Despite the abovementioned preclinical evidence, randomized controlled trials of resveratrol supplementation on bone are explorative and show controversy [23,24,25], and therefore the effectiveness of resveratrol supplementation for improving bone quality is unclear. A previous systematic review and meta-analysis compared bone biomarkers in subjects who received resveratrol or placebo. The results of the study showed a significant increase in serum alkaline phosphatase (ALP) and bone alkaline phosphatase (BAP) values after resveratrol treatment compared with placebo . However, bone biomarkers only partially reflect the process of bone remodeling instead of bone quality outcome. Considering BMD is a surrogate endpoint for fracture risk that allows exploration of biological effects in clinical trials, and the effect of resveratrol supplementation on BMD has not been evaluated by meta-analysis till now. Therefore, for the first time, we aimed to evaluate the effect of resveratrol supplementation on BMD and bone biomarkers through a systematic review and meta-analysis of available randomized clinical trials (RCTs).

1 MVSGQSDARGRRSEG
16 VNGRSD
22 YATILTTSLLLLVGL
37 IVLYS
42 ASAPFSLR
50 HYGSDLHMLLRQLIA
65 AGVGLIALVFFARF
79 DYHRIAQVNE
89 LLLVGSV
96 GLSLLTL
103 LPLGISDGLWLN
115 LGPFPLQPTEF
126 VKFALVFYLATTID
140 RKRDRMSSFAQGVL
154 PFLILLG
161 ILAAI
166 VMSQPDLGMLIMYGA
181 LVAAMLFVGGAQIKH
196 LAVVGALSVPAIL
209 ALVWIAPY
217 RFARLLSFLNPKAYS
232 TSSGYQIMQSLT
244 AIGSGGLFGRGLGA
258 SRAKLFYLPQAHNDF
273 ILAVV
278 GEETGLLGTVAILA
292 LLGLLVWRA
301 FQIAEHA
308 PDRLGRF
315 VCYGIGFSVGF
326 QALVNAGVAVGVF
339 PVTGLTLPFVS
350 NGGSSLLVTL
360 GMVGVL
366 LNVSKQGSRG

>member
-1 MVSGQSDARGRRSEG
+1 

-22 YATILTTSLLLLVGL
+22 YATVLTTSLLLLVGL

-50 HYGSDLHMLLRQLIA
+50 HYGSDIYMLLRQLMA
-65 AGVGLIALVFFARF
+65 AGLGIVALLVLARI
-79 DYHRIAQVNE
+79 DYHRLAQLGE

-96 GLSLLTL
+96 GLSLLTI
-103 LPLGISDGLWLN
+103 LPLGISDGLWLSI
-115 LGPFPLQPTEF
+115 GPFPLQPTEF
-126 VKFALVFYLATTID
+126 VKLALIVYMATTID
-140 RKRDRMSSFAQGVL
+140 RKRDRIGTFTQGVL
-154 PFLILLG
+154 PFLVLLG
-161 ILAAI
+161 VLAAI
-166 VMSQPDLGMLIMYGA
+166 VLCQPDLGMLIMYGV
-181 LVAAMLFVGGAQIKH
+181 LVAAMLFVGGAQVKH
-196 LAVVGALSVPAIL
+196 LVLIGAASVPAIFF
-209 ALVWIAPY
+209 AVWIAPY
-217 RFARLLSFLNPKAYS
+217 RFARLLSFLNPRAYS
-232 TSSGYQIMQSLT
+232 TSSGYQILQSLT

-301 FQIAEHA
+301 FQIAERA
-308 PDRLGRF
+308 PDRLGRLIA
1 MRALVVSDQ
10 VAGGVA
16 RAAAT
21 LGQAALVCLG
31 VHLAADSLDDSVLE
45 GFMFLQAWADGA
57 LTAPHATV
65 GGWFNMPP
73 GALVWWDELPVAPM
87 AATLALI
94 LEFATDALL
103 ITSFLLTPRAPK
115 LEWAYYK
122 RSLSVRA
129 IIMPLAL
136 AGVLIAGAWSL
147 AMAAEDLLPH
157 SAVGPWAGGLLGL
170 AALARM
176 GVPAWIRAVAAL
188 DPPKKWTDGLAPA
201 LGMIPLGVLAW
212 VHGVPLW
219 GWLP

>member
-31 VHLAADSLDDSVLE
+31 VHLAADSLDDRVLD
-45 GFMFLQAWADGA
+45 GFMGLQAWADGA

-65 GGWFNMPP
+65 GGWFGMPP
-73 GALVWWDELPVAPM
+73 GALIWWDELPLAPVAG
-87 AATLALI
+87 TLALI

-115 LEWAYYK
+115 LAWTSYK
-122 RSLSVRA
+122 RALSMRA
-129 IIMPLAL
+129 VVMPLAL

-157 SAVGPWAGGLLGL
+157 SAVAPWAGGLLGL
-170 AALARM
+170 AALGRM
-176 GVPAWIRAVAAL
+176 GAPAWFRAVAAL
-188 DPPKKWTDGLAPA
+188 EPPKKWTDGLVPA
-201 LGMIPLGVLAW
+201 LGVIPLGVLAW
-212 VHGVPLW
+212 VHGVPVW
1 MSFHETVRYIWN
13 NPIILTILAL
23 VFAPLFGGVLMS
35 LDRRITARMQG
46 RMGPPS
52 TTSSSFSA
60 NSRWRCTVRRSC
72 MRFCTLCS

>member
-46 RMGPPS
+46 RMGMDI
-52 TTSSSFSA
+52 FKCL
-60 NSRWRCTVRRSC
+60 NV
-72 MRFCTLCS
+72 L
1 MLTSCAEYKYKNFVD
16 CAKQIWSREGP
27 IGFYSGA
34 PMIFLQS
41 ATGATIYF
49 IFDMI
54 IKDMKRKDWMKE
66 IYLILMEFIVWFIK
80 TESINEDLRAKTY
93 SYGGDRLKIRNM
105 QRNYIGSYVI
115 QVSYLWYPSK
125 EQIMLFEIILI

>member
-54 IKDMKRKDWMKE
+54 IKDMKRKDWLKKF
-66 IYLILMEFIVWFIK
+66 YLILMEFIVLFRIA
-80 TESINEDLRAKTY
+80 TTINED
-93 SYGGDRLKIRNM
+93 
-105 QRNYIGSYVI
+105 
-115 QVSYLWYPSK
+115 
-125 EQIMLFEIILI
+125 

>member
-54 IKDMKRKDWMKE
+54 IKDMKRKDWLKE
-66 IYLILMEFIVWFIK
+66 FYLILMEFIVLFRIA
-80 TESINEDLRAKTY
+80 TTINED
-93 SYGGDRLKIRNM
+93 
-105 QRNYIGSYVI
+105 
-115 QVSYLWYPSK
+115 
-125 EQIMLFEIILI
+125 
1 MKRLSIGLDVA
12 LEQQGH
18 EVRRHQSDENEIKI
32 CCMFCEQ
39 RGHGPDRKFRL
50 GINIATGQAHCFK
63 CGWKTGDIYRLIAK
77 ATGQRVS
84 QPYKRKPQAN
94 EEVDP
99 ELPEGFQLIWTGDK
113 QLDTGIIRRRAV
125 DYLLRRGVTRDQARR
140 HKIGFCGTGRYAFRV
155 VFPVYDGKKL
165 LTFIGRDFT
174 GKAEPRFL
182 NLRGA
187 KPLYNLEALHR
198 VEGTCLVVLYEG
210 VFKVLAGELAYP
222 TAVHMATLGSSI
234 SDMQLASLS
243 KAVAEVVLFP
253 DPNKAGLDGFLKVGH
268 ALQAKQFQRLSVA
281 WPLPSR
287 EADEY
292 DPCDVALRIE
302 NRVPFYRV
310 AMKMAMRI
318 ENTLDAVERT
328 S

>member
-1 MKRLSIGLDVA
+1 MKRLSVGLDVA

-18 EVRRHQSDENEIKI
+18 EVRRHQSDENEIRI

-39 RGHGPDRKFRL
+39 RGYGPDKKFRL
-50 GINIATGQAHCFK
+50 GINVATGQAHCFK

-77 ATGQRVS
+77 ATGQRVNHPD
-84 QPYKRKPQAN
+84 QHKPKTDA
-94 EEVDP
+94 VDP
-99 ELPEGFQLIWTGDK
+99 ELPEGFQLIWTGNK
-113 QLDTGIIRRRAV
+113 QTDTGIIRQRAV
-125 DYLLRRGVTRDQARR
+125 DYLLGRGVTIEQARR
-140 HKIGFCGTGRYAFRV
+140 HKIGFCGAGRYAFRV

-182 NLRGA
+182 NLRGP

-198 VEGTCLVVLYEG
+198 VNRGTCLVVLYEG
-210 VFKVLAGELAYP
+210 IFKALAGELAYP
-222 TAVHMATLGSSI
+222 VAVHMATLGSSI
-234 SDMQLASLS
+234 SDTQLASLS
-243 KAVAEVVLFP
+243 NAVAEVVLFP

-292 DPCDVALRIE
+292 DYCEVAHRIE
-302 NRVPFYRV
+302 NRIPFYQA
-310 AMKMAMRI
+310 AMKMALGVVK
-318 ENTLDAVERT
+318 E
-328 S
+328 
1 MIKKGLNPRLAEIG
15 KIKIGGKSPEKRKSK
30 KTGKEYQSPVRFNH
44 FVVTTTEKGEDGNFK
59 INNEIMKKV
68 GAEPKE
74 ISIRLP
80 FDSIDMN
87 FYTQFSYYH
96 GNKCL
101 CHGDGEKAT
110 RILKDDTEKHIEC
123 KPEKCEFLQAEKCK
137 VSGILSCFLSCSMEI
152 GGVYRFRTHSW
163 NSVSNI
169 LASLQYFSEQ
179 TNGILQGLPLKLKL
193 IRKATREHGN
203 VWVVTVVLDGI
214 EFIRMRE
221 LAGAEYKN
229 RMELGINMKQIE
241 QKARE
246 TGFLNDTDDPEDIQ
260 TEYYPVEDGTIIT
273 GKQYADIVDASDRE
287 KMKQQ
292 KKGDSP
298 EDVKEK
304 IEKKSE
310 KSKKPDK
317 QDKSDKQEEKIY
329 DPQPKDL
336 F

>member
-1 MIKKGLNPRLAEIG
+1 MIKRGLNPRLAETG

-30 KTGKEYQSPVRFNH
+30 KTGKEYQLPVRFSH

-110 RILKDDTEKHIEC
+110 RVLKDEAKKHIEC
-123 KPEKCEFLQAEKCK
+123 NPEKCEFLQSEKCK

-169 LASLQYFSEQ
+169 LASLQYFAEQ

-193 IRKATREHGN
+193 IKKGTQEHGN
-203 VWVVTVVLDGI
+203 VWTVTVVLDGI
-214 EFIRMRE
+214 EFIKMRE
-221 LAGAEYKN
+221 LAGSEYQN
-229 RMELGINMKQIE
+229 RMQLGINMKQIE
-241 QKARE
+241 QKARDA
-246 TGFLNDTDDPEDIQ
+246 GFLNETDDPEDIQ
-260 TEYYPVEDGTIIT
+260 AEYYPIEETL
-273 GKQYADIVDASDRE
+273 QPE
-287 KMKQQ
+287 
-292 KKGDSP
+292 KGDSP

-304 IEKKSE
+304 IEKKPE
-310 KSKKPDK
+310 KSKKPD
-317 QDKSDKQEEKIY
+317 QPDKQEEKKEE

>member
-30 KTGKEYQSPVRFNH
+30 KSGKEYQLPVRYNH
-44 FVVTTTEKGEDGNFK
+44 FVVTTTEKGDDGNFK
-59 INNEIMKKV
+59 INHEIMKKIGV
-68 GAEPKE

For this review, we followed the preferred reporting items for systematic reviews and meta-analyses (PRISMA) statement .
PubMed, Cochrane library, EMBASE, Web of science and Scopus were searched to retrieve relevant papers dating up to August 24, 2020 with no language restriction. Our search strategy was based on a PICOS methodology and both Medical Subject Headings (MeSh) and text words were used (supplementary Table 1). Literature search strategies were developed using terms which were related to resveratrol, bone density and bone biomarkers. Resveratrol related terms included “resveratrol” or “3,5,4′-trihydroxystilbene” or “4′,5-trihydroxystilbene” or “3,4′,5-stilbenetriol” or “trans-resveratrol-3-O-sulfate” or “trans resveratrol 3 O sulfate” or “SRT 501” or “SRT501” or “SRT-501” or “501–36-0” or “cis-resveratrol” or “cis resveratrol” or “trans-resveratrol” or “trans resveratrol” or “resveratrol-3-sulfate” or “resveratrol 3 sulfate”. Bone density related terms included “bone and bones” or “bone microarchitecture” or “bone geometry” or “bone density” or “bone mineral density” or “BMD” or “bone mass density” or “bone mineral content” or “BMC”. Bone biomarkers related terms included “bone biomarkers” or “bone turnover” or “bone metabolism” or “alkaline phosphatase” or “ALP” or “bone alkaline phosphatase” or “BAP” or “calcium” or “Ca” or “parathyroid hormone” or “PTH” or “procollagen I N-terminal propeptide” or “P1NP” or “C-terminal telopeptide of type I collagen” or “CTX” or “osteocalcin” or “OCN” or “N-telopeptide” or “NTX” or “N-telopeptide of type I collagen”. The reference lists of available studies were manually searched to identify additional articles for potential inclusions. The selection process was conducted by two individual investigators (QQL and GPY) independently and disagreements were resolved through discussions. A flow diagram of our search strategy is depicted in Fig. 1.